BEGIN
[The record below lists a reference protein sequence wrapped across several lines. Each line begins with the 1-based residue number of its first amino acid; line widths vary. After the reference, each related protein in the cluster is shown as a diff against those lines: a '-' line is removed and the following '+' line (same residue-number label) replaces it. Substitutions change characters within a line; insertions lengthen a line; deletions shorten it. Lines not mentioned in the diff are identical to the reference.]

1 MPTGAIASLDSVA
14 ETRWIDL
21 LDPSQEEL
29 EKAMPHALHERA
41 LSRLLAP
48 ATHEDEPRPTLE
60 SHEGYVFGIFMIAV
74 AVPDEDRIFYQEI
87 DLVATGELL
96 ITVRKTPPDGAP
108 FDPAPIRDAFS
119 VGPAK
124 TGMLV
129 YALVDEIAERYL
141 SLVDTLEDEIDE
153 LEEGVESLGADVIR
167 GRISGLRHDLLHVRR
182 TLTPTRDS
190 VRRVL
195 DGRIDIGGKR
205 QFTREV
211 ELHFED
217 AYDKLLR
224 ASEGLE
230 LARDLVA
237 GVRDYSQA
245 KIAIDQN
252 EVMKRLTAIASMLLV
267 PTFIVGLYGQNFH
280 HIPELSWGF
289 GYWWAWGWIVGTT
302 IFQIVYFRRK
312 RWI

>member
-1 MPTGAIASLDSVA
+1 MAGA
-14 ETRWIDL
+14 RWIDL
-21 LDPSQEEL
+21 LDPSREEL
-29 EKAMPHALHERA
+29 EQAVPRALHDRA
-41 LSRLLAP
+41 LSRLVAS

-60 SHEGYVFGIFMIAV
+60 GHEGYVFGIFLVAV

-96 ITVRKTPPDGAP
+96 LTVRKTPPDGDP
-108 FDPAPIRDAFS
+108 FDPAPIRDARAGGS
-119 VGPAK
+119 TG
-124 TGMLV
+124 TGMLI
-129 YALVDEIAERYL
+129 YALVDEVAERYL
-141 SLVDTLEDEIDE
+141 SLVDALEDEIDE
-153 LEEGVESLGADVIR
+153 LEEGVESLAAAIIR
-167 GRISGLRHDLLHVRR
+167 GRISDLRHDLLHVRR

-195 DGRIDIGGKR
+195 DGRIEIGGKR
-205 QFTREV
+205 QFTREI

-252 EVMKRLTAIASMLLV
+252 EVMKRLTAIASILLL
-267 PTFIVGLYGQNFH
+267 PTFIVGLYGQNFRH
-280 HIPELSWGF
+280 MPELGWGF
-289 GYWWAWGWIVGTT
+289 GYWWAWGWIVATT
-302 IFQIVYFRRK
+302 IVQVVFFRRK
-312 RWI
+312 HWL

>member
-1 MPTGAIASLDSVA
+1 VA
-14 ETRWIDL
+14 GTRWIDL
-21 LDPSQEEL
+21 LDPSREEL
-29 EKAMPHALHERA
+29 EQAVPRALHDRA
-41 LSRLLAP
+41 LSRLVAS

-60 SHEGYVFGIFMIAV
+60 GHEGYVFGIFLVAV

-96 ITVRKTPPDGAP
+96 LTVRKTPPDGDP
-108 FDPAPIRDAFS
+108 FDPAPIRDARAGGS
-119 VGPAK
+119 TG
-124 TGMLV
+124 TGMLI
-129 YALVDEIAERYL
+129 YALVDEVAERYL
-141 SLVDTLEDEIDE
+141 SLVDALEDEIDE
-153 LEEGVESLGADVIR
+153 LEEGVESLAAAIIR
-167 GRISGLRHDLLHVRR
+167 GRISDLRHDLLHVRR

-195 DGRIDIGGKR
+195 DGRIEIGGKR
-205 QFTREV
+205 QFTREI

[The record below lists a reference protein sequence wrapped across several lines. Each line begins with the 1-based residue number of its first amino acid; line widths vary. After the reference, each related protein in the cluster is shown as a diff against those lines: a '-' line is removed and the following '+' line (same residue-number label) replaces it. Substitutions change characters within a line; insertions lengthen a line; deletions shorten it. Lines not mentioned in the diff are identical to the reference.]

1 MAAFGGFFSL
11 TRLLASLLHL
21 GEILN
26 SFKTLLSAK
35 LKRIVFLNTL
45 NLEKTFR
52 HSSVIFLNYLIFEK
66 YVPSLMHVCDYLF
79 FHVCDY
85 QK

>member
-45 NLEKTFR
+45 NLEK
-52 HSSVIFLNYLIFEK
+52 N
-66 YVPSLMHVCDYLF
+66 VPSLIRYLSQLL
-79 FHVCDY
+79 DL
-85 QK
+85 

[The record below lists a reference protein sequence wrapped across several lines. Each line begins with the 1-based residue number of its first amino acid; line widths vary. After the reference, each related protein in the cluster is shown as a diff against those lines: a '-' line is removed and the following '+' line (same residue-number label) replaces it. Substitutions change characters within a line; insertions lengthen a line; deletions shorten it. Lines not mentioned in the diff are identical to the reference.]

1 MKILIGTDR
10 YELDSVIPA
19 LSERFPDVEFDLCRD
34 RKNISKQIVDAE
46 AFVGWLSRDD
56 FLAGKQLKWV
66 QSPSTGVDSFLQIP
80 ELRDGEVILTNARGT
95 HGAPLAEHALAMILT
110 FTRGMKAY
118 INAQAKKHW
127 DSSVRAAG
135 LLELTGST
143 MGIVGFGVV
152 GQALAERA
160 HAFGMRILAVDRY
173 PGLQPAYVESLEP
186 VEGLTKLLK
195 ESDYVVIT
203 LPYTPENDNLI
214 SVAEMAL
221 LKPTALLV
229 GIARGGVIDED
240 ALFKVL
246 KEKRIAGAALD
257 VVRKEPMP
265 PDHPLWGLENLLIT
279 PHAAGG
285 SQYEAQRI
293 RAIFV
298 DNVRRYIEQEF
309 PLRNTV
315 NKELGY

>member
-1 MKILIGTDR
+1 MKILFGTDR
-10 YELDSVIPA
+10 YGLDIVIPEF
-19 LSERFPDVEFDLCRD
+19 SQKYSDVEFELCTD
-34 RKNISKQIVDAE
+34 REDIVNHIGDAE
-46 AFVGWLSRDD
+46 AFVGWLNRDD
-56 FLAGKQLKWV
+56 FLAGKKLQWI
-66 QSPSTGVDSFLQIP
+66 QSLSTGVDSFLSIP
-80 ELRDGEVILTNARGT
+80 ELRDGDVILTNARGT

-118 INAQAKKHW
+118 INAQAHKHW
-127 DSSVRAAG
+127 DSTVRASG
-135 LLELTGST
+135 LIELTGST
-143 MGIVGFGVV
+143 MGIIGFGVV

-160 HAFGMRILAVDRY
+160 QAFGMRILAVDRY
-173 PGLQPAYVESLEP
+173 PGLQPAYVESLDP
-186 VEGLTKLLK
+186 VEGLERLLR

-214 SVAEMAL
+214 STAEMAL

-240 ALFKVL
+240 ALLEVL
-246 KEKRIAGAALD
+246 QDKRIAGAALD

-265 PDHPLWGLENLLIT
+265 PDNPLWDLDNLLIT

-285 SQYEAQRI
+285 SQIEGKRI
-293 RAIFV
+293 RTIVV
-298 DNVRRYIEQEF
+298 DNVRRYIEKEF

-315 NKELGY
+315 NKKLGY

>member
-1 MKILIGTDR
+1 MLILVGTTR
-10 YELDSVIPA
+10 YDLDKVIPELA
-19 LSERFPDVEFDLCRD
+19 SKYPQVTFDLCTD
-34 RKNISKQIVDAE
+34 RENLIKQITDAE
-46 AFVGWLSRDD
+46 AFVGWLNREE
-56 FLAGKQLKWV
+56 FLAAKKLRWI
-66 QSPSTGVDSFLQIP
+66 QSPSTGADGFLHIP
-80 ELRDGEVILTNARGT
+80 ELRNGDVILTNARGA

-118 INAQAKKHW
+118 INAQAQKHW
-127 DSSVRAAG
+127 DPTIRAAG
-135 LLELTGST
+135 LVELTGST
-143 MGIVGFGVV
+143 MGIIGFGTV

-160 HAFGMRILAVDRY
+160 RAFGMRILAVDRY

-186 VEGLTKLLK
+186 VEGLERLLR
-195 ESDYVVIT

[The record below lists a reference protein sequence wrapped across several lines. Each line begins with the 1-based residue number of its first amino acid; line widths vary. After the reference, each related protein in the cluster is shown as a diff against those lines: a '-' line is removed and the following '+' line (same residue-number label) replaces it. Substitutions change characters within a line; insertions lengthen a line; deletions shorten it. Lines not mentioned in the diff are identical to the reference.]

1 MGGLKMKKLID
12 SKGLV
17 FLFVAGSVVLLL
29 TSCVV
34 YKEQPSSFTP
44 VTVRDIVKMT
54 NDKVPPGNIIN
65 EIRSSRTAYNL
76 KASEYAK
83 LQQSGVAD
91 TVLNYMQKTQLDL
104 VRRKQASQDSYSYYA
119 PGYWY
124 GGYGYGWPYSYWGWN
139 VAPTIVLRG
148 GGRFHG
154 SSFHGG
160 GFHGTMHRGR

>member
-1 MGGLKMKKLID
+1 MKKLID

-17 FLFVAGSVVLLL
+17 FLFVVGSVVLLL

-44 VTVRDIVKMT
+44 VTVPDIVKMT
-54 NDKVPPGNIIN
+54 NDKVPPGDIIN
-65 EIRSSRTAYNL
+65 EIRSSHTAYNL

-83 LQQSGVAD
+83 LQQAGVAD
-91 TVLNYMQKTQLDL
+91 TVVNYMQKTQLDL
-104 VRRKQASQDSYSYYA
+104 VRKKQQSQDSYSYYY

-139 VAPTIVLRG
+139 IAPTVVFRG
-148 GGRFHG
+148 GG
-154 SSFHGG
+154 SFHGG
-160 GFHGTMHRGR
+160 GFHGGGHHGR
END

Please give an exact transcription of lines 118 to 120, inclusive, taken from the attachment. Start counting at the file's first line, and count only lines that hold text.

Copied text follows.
35 LKRIVFLNTL
45 NLEKTFR
52 HSSVIFLNYLIFEK